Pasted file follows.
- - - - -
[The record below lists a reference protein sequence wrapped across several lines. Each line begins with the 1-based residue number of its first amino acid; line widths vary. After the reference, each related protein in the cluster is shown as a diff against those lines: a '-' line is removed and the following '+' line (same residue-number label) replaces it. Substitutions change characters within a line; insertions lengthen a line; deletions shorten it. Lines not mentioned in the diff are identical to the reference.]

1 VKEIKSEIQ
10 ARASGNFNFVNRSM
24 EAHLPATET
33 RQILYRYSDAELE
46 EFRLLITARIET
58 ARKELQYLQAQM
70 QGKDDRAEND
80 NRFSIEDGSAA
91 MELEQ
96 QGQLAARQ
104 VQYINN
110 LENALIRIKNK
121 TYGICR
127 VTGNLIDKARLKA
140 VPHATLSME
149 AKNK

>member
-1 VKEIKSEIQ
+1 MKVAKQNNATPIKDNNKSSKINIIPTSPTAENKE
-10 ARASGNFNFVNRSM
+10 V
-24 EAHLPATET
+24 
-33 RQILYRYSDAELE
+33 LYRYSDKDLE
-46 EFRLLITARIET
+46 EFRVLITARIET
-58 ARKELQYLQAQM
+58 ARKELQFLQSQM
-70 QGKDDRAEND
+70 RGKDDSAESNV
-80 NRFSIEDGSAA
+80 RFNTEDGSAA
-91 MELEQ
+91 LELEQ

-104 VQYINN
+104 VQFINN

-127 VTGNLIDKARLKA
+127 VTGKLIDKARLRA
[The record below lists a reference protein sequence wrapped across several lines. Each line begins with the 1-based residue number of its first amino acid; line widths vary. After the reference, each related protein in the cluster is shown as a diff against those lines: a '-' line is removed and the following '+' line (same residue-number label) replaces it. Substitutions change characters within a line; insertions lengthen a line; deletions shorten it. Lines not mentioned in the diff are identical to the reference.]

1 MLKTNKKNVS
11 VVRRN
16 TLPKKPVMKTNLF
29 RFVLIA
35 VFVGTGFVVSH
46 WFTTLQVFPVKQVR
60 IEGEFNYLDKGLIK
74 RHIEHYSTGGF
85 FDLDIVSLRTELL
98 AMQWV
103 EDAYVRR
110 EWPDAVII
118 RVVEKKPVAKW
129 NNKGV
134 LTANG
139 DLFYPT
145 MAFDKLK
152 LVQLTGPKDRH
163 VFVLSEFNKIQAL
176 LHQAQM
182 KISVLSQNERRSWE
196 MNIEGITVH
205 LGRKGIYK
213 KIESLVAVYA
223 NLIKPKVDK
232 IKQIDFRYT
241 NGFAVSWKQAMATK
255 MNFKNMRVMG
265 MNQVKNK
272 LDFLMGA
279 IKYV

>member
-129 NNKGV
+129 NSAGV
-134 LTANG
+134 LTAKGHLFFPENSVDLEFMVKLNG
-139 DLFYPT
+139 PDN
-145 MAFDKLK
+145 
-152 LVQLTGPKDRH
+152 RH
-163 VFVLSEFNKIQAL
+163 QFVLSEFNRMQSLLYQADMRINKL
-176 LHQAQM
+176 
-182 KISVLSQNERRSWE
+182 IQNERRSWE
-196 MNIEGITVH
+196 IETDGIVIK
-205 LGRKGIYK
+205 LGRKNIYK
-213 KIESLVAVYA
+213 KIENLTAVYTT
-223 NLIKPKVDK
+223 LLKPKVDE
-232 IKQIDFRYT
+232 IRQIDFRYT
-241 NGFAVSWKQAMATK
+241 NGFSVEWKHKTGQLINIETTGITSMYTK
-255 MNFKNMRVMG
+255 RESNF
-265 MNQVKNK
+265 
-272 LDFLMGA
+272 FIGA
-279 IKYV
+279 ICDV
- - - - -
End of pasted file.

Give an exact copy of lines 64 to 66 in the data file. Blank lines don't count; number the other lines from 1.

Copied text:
205 LGRKGIYK
213 KIESLVAVYA
223 NLIKPKVDK